'S-HERTOGENBOSCH, Netherlands - Belinda Bencic knows her tennis is there. She just needs her body to cooperate.
The Swiss prodigy became the youngest woman to break into the Top 10 since 2009 when she made her Top 10 debut in February 2016 as an 18-year-old, but has struggled with a myriad of injuries since. A back injury sidelined her two months in 2016. Then came wrist surgery, which kept her off tour for five months last season.
But her preternatural ball-striking has never been in question. When she returned to action last fall she finished the season on a 28-3 tear to get back in the Top 100. The start of 2018 looked promising, as she ousted Venus Williams in the first round of the Australian Open. Then the injury blues struck again, as she was forced out of the Miami Open with a pre-stress fracture in her foot.
"The last few months have been difficult," Bencic told WTA Insider after her first round win at the Libema Open. "6-8 weeks of rest, with no weight on the foot. That's what I did. I tried to keep fit, do the bike, core exercises. I was kind of practicing but not full.
"I was kind of ready for Roland Garros, but I hadn't practiced much. I felt fine, but obviously you need a lot of practice. But I decided to go to Roland Garros to see the tournament and just play.
"I unexpectedly won my first round and the second round was ok too, but I felt like my game wasn't there. I hadn't practiced much so it was normal. I wasn't expecting much. But now it's much better. I've been practicing normal since the week before Roland Garros until now.
"I'm looking out for my body but I'm trying to get fit and trying to get the match play. That's the first thing that goes away, the eyes, the timing. That's really tough. You can only get it back in matches. In practice you cannot simulate it."
"That happens when you play a lot of matches. That feeling always comes back when you're playing 5-6 matches in one tournament and playing the finals. You don't really think anymore. It happens automatically.
"I lost this automatism. You have to work for it and it comes back eventually. But it's very tough without it."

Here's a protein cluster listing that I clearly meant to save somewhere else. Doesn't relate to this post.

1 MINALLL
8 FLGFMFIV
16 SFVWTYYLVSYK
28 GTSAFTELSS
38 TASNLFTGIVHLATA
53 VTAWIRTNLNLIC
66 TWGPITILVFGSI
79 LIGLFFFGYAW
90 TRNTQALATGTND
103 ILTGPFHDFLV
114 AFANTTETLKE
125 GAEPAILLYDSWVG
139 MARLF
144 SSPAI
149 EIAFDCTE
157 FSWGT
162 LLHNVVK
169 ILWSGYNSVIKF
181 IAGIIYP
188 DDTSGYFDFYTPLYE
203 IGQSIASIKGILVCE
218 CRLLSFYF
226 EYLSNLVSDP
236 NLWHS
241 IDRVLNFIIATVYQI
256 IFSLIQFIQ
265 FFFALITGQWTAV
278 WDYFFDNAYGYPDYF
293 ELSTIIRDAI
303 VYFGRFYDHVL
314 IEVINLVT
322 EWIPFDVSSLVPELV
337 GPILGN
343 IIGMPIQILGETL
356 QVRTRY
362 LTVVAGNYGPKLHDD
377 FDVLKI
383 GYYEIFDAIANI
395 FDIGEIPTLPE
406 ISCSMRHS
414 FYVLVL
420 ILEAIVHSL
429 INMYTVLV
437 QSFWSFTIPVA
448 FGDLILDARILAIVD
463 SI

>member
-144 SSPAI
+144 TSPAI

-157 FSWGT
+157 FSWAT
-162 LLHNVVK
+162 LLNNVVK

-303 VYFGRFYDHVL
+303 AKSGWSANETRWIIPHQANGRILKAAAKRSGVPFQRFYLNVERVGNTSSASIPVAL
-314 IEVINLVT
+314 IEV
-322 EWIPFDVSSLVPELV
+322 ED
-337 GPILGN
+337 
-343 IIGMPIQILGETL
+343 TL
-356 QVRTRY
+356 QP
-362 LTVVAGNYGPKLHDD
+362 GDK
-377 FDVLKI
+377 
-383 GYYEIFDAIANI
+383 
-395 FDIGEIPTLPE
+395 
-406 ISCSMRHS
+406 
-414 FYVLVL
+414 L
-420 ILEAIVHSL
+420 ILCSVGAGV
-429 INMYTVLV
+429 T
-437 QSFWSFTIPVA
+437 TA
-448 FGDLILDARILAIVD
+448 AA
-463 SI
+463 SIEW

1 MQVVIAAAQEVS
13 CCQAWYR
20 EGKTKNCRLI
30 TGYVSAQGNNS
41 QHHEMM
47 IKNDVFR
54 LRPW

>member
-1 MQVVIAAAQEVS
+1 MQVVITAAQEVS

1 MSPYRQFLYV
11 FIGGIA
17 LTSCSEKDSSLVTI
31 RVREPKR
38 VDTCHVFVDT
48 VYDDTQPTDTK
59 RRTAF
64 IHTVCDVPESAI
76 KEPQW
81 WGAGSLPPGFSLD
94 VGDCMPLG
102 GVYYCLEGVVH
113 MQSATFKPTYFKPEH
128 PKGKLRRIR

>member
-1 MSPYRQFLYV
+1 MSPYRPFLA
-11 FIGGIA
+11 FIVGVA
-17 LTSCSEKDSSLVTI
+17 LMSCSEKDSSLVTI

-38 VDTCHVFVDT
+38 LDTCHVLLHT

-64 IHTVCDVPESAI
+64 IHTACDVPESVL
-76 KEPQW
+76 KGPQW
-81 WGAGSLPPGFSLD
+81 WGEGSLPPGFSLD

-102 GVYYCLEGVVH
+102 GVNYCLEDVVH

After skipping most of the clay season, Bencic looked solid in her first match back on her beloved grass, a 6-2, 6-4 win over Tereza Martincova. Now ranked No.61, Bencic's grass-court credentials are strong. The former junior No.1 won the girls title at Wimbledon 2013. Two years later when she won the 2015 title in Eastbourne, she became the youngest woman to win a Premier-level title since Caroline Wozniacki (2008 New Haven).
"It felt great," Bencic said. "Obviously I love grass so the first moment I step on the practice court and play the first balls, it feels natural and positive. That was the case this year too.
"The bounce, everything, I don't have to adjust my game at all. It goes perfectly because of the low bounce. I like that a lot. It just feels much better than clay."
"This year it's a little bit different because I haven't played much and I'm just coming back and stuff. So I'm hoping the grass can boost me up again. So far it's going good. I think I played a great match. I felt comfortable, so I'm hoping I can keep going like that."
Aside from keeping her body together, the key for Bencic is to keep her eyes forward. A former junior No.1 who enjoyed a near-seamless transition to the women's tour, Bencic won two strong Premier-level titles in 2015 on the grass in Eastbourne and the hardcourts of Toronto, where she defeated Serena Williams and Simona Halep. But success can haunt you, and Bencic admits she's struggled to put her past success behind her as she looks to re-cement herself at the top of the game.
"Sometimes I'm too tough on myself and I'm comparing myself with my best, when I was playing a lot of matches and in rhythm," Bencic said. "That's not fair."
"The thing is, I always try to be perfect in practice or in matches and you always have high expectations because you always remember how you played when you were at your best. So then you always compare yourself with that and that is very dangerous because it can destroy you, because you play a few days at your best and other times you play but win with the fight.
"It's important for me that I remember that I'm just playing and even if I play bad, at least I'm playing. That's good. I have to remind myself this."
"I know that if I can be healthy, I believe in myself that I can be good. But the fear for me is not being healthy. When I have aches or pains, I start panicking.
"Of course you have doubts that you can never come back, but then you see when you're practicing with other girls, Ok, I can still play. When I get healthy I can really come back. That belief is really important because you see everyone is playing and getting better and you're not. I really think when I'm healthy I can be good."
When I joke that she's become much more philosophical as she's gotten older, Bencic extends her hand for a handshake. "Hi, I'm Belinda Bencic, I'm 44 years old," she says laughing.
"It's good to have perspective, but also kind of dangerous because you're overthinking. I miss those times in juniors when you're like hey, I'm at a tournament! Let's go play! Boom, boom, boom!
"Sometimes it's better to just turn off your head and just play. The more you know about tennis the worse it is!"
For Belinda Bencic, here's hoping the path and the mind stay clear from here on out. Because when she plays freely and at her best, it really is boom, boom, boom.